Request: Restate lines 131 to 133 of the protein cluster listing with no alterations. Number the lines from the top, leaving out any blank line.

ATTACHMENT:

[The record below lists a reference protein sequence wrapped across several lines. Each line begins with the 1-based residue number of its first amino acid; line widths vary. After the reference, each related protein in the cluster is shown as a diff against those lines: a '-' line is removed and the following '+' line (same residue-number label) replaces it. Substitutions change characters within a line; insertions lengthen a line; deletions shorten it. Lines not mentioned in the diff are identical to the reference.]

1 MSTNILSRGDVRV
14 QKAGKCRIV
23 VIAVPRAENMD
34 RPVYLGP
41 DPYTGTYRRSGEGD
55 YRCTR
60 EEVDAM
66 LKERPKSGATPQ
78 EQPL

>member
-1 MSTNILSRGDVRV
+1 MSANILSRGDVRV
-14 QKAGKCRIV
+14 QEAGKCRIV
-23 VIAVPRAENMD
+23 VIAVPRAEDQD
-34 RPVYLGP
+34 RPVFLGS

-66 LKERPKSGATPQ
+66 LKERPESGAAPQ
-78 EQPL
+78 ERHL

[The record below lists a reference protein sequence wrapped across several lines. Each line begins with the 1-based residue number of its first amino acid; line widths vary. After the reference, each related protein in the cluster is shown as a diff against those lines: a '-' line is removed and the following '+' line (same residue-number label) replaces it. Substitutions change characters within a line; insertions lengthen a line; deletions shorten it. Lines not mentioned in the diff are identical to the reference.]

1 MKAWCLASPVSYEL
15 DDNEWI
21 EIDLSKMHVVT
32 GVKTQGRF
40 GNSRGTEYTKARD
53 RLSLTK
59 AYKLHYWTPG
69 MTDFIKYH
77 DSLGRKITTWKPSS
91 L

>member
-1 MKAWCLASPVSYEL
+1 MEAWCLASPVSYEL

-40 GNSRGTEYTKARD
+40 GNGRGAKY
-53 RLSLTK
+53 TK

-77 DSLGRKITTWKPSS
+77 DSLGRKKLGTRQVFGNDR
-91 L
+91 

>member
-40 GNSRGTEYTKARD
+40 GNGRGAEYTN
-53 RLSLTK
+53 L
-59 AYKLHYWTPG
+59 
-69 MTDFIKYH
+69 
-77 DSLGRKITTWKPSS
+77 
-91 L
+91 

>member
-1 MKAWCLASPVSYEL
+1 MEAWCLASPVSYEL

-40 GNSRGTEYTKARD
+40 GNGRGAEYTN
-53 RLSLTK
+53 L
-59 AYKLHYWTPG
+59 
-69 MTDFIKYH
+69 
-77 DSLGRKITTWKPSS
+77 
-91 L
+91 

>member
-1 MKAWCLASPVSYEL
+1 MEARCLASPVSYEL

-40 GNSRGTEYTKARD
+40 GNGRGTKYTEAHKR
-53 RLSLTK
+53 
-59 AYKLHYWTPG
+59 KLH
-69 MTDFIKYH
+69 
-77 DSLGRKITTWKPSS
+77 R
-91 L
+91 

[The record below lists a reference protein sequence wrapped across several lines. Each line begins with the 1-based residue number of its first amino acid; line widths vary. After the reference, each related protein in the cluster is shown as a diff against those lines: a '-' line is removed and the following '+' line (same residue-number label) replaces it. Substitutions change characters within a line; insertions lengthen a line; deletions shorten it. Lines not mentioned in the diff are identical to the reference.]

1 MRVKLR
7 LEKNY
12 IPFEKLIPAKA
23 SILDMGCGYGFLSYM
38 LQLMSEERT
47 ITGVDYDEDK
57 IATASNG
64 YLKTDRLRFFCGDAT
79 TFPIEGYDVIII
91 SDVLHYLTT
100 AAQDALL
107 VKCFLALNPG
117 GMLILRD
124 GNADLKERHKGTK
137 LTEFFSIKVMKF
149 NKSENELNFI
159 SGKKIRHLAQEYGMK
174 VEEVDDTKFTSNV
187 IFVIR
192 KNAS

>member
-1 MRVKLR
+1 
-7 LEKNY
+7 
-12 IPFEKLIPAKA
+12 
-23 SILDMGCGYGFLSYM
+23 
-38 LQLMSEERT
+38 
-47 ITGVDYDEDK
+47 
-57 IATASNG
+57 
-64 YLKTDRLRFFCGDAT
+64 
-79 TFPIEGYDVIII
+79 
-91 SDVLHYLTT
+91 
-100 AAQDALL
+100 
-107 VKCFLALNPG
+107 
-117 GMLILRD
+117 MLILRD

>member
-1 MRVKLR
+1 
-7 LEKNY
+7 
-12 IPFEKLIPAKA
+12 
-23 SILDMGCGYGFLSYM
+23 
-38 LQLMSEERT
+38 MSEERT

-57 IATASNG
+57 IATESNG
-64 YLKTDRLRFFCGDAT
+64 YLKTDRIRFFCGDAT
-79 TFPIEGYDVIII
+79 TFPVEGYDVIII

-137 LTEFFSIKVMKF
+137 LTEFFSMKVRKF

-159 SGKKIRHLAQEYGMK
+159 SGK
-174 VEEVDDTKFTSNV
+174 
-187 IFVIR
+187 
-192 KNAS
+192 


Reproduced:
-100 AAQDALL
+100 
-107 VKCFLALNPG